Saw – A Horror Legend Revisited

In Features by Samuel Love

With the ninth film in the series – Spiral: From the Book of Saw – now in cinemas, Lionsgate Home Entertainment have reissued the first eight films in the Saw series on DVD and Blu-ray, in The Legacy Collection. Starting out as a short film in 2003 to help pitch a feature film concept – which would ultimately become the first film in the series in ‘04 – the franchise has become one of the most successful and widely-known franchises in cinematic horror. 

While the quality of the films have certainly decreased with each passing sequel, there’s a lot to like in the blood-soaked series. Classified – perhaps incorrectly – as ‘torture porn’ by some critics (a label which is rejected by the creators of the series and fans alike), the films have earned a reputation over the years for just being nothing but ultraviolent drivel. And sure, there is a gore element to these films that is quite prevalent, and not for the faint of heart. But rejecting this franchise on their violence alone means you’re missing out on some of the best-written horrors in years. While films like I Spit on Your Grave and Hostel exist purely to shock, the Saw films actually back up their horrifying visuals with a compelling overarching narrative with an epic scope not often seen in the genre.

The twists and turns in the Saw series are shockingly cunning, giving the series an intelligence that it rarely gets credit for. The climactic revelations in each film are often more shocking than the splattering violence onscreen – who can forget the first time they saw Jigsaw stand up in the bathroom, way back in the chilling franchise-launching first film? While the sequels never quite managed to nail an ending like that again, they certainly came close with some truly memorable twists that felt earned. Convoluted? Maybe a little. But seeing the pieces fall together in each film’s final act is always a gruesome joy.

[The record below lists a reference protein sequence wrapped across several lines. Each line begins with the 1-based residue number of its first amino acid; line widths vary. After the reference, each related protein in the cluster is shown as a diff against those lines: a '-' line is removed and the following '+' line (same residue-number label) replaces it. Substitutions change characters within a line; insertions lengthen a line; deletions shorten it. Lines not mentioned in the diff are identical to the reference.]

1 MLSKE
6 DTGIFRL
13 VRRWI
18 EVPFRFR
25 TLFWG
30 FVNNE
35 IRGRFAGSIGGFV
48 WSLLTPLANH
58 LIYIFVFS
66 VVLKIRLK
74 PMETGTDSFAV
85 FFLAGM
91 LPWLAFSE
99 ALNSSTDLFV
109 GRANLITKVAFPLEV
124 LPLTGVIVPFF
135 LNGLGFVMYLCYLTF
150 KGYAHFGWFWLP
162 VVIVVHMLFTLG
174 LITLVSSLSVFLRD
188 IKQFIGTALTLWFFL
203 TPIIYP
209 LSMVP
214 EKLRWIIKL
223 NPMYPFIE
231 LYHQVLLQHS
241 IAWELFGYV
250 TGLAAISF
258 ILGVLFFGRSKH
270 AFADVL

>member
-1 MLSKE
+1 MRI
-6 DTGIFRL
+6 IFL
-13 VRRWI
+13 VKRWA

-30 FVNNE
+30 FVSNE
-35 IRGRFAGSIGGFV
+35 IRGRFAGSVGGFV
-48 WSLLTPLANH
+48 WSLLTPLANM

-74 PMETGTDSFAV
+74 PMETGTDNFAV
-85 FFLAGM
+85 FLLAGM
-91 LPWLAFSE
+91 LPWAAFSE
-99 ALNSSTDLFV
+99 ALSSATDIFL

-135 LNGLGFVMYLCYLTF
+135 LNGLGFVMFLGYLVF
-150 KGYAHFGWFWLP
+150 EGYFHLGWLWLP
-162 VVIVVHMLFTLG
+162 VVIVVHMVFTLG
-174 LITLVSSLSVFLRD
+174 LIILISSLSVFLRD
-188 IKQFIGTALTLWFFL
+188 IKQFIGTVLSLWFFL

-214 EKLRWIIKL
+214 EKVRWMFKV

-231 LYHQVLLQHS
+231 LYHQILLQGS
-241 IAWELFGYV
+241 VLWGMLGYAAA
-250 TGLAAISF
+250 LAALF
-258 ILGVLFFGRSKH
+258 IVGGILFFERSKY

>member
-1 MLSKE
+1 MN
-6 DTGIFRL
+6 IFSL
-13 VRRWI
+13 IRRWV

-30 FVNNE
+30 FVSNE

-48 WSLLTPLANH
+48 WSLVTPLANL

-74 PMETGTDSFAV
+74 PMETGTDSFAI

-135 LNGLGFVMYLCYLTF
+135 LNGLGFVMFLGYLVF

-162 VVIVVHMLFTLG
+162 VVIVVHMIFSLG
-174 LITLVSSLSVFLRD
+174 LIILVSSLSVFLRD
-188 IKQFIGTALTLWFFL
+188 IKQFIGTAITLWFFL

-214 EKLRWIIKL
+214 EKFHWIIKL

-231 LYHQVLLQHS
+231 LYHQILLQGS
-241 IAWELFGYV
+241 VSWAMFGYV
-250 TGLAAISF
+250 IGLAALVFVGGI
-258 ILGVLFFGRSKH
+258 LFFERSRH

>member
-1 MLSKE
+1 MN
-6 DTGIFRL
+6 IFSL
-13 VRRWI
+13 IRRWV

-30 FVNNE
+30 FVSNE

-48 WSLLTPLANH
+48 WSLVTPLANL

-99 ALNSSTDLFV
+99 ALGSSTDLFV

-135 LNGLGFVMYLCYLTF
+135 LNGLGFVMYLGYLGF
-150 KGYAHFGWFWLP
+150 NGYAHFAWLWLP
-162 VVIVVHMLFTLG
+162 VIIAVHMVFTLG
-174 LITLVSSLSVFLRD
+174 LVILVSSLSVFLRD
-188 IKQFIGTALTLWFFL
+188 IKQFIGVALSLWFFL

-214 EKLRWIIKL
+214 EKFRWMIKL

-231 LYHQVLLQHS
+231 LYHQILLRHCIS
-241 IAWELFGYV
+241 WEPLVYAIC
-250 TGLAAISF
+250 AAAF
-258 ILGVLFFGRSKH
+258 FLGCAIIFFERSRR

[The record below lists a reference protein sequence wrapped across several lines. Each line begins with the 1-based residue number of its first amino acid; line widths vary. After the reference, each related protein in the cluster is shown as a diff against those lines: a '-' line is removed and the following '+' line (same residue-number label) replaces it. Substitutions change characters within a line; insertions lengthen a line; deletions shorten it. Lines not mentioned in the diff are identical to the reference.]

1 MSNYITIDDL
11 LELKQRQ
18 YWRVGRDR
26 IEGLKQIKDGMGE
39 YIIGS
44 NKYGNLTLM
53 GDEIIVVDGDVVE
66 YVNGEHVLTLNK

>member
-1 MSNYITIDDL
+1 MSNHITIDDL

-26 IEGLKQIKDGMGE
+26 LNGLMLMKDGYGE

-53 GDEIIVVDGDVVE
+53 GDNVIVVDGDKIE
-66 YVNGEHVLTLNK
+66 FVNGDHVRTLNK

But the films belong to Tobin Bell, the man – and voice – behind the notorious Jigsaw Killer, whose terrifying presence is felt throughout the entire series. His performance is truly something special, lending these films a level of quality that is rarely contributed to by the hammy performances of those playing the various victims of the depraved villain. Bell has, quite rightly, become the face of the series and will certainly be what he is remembered for. Jigsaw is one of horror’s most complex and layered characters, and Bell was born to play him.

This feature isn’t going to win over any Saw detractors, and that’s fine. I see your criticisms, and I don’t blindly defend this series. Yes, the so-called ‘torture porn’ elements can be a little much, and some elements of the later sequels can feel somewhat trite and cliché. But on the whole, the series is one that can certainly hold its own in the great pantheon of horror franchises and go toe-to-toe with some of the big boys. It might not come out on top, but it has the guts to put up a bloody good fight. 

The Saw series continues to this day in the afore-mentioned ninth film, which will almost certainly go on to spawn further sequels. Throw in the video games, comic books, and theme park attractions that the franchise has also birthed – not to mention the copious amounts of merchandise – and Saw has become a horror juggernaut. Not bad for something that started out as a short film made for just $2,000 back in 2003.

SAW: THE LEGACY COLLECTION is available now on DVD and Blu-ray, and SPIRAL: FROM THE BOOK OF SAW is now in cinemas.